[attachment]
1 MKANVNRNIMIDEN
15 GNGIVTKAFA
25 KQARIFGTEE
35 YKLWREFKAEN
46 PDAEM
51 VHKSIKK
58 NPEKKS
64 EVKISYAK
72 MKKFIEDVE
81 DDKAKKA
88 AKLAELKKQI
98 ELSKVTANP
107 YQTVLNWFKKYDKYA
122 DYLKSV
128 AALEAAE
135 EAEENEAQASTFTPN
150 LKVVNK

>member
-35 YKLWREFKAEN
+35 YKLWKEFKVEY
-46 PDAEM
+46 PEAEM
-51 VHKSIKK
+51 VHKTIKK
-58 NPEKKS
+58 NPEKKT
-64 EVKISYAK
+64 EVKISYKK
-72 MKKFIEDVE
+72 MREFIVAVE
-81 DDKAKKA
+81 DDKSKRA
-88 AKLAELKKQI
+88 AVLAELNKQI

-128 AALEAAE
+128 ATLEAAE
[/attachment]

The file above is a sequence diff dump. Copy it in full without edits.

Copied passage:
1 MKANVNRNIMIDEN
15 GNGIVTKAFA
25 KQARIFGTEE
35 YKLWREFKAEN
46 PDAEM
51 VHKSIKK
58 NPEKKS
64 EVKISYAK
72 MKKFIEDVE
81 DDKAKKA
88 AKLAELKKQI
98 ELSKVTANP
107 YQTVLNWFKKYDKYA
122 DYLKSV
128 AALEAAE
135 EAEENEAQASTFTPN
150 LKVVNK

>member
-35 YKLWREFKAEN
+35 YKLWKEFKVEY
-46 PDAEM
+46 PEAEM
-51 VHKSIKK
+51 VHKTIKK
-58 NPEKKS
+58 NPEKKT
-64 EVKISYAK
+64 EVKISYKK
-72 MKKFIEDVE
+72 MREFIVAVE
-81 DDKAKKA
+81 DDKSKRA
-88 AKLAELKKQI
+88 AVLAELNKQI

-128 AALEAAE
+128 ATLEAAE